Knock sensors do very, very little - they can retard the ignition very slightly if the fuel is of particularly poor quality and is causing a little pinking. Likewise, if higher grade fuel is used they may, over a period of time, advance the ignition slightly to benefit this. The difference will be negligible and the main benefit you'll notice is a better pickup during initial acceleration on an engine that hasn't been serviced recently. You may also notice a very minimal decrease in fuel consumption in the order of 2-3 mpg. Your average human being will have trouble noticing any of these changes. When a car is released to a market, it is released with the ECU programmed to accept a certain octane fuel. In the UK that is 95 octane on the whole with one or two being specifically tuned for 98. The ECU does not work far outside this at all.

Getting a nice noticeable increase in power (e.g. 5%) takes more than changing the fuel...
New petrol types - Vagelis
I think you are underestimating the impact of fuel-quality on modern, high compression or turbo engines.

When the combustion chamber has reached its normal temperature, the high compression ratio of modern engines (10:1 and more) can cause the mixture to ignite gruffly when using low-quality (low-octane) fuel and make the engine knock.

Higher-octane (quality) fuels ignite in a more "smooth" manner, and thus enable the ECU to advance ignition a bit further.

I never implied that higher octane means more horses! They just enable modern engines to produce the highest work they potentially can.

HOWEVER, how would you comment a _25hp_ increase on a leon 20vt, when using BP Ultimate? (measured on a single-barrel dynojet)...

Vagelis.
New petrol types - nick
Well I'd love to be able to buy 100 octane fuel so I could retune my Rover 3500S with the 10.5:1 CR engine back to what it should be. Any chance of BP selling it here? I'd use Optimax if I had a petrol station that sold it near enough. One of the few downsides of living in the sticks.
New petrol types - mmm-five
You can buy 100-102 octane fuel in the UK, as long as you are willing to fork out £4/litre!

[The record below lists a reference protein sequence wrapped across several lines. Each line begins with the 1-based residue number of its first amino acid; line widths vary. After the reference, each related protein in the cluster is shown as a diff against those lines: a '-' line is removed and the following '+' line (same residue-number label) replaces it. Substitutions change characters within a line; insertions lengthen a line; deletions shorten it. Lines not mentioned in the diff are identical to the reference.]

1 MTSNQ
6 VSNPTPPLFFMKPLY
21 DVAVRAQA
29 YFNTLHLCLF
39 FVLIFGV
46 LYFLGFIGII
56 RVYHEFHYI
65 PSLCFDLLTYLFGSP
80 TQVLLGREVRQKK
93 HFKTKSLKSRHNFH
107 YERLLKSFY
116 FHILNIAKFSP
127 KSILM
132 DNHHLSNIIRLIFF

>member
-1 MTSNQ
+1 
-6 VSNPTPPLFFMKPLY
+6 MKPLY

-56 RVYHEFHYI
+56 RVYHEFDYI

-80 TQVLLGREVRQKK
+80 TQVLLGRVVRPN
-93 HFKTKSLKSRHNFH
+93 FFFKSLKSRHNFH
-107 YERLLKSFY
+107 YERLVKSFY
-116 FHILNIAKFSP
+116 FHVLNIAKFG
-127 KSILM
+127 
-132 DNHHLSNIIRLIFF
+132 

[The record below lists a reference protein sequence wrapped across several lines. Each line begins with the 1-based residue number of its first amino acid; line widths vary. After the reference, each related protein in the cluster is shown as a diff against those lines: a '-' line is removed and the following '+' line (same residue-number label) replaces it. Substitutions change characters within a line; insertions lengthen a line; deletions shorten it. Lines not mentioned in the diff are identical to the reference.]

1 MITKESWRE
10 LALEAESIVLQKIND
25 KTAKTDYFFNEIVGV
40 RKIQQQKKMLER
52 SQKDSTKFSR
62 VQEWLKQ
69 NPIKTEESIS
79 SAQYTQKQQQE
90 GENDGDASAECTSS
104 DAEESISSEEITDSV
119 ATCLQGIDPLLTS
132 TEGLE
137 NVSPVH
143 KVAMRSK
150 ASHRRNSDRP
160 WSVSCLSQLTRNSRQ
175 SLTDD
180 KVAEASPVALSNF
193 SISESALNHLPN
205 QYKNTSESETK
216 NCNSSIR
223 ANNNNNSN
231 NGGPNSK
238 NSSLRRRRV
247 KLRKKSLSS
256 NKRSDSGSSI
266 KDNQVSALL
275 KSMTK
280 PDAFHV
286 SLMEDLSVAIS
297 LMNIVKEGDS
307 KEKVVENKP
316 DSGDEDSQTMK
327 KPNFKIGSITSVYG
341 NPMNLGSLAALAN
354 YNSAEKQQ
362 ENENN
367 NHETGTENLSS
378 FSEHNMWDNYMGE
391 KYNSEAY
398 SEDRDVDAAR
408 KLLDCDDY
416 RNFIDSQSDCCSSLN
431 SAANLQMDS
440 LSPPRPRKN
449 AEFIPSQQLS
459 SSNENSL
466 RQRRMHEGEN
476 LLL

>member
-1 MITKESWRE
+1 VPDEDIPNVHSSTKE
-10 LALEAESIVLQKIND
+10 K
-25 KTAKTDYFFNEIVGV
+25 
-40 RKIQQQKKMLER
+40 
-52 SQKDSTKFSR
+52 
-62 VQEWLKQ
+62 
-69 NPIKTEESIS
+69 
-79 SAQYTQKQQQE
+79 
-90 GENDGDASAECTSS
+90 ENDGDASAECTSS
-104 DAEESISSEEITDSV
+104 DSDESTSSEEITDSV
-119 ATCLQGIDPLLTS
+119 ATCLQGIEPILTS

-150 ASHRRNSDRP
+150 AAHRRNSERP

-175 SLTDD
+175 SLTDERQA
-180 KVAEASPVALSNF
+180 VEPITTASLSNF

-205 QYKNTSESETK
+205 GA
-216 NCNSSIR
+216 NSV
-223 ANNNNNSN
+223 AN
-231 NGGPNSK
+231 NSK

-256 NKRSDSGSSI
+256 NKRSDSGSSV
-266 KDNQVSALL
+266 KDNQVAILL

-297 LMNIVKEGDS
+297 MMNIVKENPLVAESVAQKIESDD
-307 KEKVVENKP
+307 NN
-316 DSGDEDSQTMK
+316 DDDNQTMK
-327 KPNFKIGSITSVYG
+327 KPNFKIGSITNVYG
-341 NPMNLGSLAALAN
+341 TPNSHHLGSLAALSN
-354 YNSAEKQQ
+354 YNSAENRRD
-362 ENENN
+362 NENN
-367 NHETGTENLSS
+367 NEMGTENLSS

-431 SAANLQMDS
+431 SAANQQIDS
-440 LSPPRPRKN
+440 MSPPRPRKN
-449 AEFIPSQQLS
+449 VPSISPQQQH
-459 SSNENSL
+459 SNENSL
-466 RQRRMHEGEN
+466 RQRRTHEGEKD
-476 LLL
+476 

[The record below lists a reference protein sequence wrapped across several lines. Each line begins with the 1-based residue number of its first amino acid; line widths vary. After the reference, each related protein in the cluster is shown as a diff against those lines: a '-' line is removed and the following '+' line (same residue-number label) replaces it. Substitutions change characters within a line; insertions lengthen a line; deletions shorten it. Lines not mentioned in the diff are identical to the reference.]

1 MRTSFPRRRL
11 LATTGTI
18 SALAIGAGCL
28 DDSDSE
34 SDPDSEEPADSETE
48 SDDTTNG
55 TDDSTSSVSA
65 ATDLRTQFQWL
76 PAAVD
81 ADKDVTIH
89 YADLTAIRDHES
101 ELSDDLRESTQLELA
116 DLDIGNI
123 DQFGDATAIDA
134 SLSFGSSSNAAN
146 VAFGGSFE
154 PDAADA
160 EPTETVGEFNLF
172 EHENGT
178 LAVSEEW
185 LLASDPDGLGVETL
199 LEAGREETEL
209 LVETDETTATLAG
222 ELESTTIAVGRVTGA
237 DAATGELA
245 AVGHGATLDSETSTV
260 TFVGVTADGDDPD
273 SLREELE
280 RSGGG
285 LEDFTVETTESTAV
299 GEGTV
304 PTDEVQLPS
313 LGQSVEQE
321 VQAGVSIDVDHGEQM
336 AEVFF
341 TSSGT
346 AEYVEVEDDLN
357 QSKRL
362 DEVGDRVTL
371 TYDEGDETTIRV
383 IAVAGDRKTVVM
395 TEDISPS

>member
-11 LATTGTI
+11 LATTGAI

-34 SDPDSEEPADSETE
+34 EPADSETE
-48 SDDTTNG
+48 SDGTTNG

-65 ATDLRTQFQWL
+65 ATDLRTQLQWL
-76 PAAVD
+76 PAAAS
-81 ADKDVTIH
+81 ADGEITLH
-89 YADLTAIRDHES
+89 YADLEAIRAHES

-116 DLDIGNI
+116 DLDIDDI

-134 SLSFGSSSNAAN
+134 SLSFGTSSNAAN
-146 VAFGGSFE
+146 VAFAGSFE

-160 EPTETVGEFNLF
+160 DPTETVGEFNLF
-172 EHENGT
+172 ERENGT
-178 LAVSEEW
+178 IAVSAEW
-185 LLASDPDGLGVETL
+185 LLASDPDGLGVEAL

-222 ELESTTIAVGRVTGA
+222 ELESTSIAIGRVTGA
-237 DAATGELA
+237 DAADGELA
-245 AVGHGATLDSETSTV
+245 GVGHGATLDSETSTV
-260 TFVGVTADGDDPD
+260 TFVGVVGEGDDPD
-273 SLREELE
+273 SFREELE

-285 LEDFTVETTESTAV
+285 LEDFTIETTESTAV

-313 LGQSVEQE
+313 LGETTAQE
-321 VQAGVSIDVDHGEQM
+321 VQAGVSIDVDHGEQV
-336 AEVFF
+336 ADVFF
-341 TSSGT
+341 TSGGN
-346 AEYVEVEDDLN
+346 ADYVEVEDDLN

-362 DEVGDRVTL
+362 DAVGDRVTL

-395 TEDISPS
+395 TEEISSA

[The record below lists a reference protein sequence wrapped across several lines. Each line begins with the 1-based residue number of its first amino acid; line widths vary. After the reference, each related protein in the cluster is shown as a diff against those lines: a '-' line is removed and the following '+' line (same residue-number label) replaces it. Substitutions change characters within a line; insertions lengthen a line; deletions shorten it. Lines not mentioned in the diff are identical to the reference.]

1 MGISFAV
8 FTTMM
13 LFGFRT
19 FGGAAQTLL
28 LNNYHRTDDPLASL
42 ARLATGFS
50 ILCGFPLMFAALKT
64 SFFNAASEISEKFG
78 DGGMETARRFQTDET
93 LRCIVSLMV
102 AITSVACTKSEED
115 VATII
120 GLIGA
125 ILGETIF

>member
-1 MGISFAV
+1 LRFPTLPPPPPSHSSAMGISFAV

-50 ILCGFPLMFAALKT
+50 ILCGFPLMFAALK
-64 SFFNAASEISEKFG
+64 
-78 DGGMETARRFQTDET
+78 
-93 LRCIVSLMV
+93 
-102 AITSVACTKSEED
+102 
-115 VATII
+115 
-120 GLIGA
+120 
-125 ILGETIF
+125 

Usually available at motor racing circuits and some bulk suppliers bulk as in 50 gallon drums).
New petrol types - Mudguts
BP are putting up signs for BP Ultimate now and it's already in the pumps. (a friend tells me)

Anyone in Thetford will know this if they go along to their local filling station.

New petrol types - No Do$h
Cor, the things you petrol boys will do to get a bit more economy and power.

There's another answer. Begins with "D"

:o)
New petrol types - mmm-five
I don't want better economy, I just want more power!

By the way does the word beginning with 'D' end with ual-turbo?
New petrol types - Vagelis
Hi all, thanks for your contributions!

Well, having tested BP ultimate, I conclude that for my car the results are not so great that would justify the price difference. I don't mean it's worse than normal unleaded, but not that much better either. My conclusions:

1. Funny smell - a bit like leaded fuel :-o
2. Engine running smoother, slightly more responsive
3. Somewhat increased economy. With foot to the floor, it lasted somewhat longer.

The other (alleged) advantage of this fuel is that it doesn't contain those additives that produce fumes very harmful to the environment, or if it does contain some, it is in very small quantities.

I guess I'll be filling up with BP ultimate every now and then, just to keep my environment-conscious self happy :-)

Vagelis.

PS: It would be very interesting to see the effects of this petrol on larger and more powerful engines, so looking forward to receiving feedback from fellow BRoomers!
New petrol types - Baskerville
The other (alleged) advantage of this fuel is that it doesn't
contain those additives that produce fumes very harmful to the environment,